CHARLOTTE, N.C. -- No crime is more devastating than murder. Not only is it the taking of a life, but families deal with the aftermath for years.
"When you lose a loved one it's a never ending cycle. There is years, there is birthdays you don’t celebrate,” said Susie Barber.
She is the foster mother of Tiffany Wright, the pregnant 15-year-old who was gunned down at her school bus stop in 2009.
Barber applauds the progress on Charlotte’s murder front. Police say that 52 people were killed last year, a 24-year low.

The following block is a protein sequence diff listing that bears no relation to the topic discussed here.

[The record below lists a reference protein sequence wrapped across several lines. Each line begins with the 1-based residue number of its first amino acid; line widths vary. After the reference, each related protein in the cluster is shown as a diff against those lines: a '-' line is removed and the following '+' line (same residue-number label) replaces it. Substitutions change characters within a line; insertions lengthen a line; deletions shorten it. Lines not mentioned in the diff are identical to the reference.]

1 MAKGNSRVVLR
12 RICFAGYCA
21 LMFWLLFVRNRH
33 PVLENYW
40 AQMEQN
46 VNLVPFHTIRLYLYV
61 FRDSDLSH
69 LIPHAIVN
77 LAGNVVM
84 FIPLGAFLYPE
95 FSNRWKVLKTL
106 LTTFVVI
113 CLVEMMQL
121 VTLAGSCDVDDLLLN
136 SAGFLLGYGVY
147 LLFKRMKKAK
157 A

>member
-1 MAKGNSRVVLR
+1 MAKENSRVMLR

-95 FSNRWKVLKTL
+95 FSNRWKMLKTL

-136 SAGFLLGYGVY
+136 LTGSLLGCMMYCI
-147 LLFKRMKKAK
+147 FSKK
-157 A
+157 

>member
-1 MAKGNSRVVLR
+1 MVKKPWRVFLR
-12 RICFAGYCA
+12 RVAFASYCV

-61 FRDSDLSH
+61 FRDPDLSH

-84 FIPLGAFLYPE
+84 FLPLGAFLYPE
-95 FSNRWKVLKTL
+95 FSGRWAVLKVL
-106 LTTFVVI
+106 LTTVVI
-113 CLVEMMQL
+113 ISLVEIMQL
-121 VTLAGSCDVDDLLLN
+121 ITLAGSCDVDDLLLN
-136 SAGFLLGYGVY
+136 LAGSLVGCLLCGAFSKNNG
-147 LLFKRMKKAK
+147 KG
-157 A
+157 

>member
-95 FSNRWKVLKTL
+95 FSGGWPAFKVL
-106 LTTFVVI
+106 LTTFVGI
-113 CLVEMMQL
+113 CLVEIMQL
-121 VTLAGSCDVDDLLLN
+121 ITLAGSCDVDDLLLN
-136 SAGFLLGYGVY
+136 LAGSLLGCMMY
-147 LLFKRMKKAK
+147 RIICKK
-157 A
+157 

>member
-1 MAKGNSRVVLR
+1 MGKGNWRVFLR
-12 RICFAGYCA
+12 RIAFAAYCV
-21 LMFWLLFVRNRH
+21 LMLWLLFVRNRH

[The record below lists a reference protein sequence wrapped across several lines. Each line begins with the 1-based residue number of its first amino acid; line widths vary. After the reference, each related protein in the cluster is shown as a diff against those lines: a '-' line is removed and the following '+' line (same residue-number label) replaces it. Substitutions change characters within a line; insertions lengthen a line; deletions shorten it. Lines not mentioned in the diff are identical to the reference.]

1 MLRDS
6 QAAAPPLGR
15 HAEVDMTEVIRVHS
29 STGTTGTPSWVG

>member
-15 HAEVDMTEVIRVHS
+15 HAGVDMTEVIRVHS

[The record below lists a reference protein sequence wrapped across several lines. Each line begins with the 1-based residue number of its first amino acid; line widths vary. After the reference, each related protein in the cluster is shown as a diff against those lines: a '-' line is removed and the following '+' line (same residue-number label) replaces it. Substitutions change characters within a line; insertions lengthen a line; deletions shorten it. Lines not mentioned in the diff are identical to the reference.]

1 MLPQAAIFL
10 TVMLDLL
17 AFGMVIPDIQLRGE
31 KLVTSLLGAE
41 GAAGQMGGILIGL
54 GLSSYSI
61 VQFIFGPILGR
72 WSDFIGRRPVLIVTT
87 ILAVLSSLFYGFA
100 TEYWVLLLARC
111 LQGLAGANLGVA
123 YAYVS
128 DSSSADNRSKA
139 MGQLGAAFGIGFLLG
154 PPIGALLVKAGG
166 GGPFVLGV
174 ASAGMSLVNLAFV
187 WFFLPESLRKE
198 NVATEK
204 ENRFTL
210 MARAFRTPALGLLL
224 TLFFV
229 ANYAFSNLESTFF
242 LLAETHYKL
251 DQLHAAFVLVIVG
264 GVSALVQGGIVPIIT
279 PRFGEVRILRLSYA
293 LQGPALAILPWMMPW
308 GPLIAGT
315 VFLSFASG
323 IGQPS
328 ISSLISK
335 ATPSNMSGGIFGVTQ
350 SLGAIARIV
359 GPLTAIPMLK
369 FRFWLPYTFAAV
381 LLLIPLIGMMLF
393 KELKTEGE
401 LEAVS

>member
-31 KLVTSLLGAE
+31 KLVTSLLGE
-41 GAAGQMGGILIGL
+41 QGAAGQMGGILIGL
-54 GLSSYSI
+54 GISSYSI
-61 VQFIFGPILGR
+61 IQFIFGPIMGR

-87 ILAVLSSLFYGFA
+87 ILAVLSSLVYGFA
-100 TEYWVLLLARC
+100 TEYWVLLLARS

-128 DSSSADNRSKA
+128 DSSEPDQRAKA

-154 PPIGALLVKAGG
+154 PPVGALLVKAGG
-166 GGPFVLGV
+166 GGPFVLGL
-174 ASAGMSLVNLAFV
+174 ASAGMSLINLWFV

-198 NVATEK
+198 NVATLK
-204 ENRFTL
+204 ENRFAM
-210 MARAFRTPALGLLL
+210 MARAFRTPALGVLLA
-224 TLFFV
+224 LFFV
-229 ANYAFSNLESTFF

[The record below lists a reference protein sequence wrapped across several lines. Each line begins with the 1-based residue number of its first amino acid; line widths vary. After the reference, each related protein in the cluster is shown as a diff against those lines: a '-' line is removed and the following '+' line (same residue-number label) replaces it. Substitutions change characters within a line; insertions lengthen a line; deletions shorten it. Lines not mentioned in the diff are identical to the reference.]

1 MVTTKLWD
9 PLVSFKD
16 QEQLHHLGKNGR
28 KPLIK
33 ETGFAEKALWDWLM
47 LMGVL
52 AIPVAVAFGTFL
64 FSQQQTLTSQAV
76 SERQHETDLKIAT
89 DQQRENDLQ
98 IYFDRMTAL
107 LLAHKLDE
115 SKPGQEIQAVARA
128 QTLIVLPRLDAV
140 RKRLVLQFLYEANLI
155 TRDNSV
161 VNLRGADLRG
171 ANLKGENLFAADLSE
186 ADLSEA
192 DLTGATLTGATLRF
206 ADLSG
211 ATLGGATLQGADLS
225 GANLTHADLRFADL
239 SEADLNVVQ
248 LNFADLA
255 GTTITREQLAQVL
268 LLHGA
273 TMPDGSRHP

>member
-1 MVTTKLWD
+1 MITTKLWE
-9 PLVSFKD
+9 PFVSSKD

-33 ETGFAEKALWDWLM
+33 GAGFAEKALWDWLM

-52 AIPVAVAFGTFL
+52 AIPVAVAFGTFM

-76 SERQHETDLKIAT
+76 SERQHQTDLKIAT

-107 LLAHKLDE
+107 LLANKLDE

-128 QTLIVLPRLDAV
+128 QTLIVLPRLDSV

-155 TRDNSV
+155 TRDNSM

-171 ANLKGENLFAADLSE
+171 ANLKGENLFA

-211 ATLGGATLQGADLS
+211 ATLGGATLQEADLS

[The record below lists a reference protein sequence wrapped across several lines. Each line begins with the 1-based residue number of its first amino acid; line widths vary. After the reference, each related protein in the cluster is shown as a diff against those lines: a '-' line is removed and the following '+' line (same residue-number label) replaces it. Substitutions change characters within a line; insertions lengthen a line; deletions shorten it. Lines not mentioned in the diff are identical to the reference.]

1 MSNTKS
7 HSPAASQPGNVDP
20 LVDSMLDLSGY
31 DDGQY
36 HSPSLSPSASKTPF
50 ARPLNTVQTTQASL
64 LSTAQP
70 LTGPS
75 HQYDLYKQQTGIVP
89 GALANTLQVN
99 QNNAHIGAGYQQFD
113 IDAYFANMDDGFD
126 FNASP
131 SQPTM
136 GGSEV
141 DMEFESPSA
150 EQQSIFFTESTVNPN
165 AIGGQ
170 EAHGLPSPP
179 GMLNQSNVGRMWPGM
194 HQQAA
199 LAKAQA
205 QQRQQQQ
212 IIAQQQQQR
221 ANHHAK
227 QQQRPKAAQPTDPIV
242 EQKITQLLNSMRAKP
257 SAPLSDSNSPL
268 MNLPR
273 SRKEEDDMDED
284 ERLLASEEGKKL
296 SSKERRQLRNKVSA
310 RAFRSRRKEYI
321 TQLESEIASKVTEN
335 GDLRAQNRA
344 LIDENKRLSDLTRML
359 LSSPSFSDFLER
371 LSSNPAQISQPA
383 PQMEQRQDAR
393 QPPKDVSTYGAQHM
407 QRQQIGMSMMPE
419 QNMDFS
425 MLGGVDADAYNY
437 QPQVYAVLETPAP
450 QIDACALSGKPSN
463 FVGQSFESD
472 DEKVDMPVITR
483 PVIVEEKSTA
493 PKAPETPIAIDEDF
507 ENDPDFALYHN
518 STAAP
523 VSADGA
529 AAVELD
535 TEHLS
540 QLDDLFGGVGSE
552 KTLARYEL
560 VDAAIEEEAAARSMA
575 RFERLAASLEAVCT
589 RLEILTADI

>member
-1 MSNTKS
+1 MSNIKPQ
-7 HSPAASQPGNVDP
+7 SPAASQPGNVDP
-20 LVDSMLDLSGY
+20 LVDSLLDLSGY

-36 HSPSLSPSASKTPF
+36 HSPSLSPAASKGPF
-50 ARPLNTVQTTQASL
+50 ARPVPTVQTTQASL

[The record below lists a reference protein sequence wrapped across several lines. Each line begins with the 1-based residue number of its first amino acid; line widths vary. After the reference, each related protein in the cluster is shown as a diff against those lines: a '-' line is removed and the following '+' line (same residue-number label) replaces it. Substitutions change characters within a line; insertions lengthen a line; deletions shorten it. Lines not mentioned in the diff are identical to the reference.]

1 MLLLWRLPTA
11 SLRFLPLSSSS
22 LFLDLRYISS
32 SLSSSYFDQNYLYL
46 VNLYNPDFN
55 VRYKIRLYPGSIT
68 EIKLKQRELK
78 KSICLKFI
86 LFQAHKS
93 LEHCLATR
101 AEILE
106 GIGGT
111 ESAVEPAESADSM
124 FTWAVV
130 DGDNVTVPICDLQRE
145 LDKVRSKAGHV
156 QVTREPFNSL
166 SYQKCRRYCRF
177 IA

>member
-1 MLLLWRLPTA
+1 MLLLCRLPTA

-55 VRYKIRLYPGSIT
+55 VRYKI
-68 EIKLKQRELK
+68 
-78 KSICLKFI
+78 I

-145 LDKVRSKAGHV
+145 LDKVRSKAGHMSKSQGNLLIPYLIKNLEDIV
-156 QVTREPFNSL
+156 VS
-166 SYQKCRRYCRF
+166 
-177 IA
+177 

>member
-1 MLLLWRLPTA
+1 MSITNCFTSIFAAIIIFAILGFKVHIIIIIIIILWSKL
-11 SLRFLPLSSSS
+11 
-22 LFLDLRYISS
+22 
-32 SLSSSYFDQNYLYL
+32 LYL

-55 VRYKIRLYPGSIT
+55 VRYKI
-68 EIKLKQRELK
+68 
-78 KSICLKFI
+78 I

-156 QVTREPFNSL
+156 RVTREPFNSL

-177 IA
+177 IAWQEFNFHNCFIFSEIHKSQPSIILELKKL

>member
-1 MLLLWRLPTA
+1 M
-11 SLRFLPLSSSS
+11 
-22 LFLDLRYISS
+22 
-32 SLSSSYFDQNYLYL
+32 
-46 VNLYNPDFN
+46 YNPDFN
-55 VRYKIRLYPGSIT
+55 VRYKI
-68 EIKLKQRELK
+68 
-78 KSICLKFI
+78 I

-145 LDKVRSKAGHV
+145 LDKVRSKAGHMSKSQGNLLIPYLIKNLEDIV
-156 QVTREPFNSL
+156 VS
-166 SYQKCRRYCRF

"I’m grateful for it to be, for the homicide rate to be low. However, one is too many," she said.
Judy Williams of Mothers of Murdered Offspring shares those feelings. She is encouraged by the low number, but she does not want the community to think that the job is done.
"The numbers say that something good is happening. That all of our efforts together are starting to work," said Williams.
She praises the police, but she also hopes that more people are getting the message that murder is not the way.
"We hope it will be even less, way less if we can continue to reach people's hearts. We got to affect their minds because if we don't, nothing stops them," said the M.O.M.O. leader.
Police solved 75% of last year’s cases. That clearance rate is higher than the national average.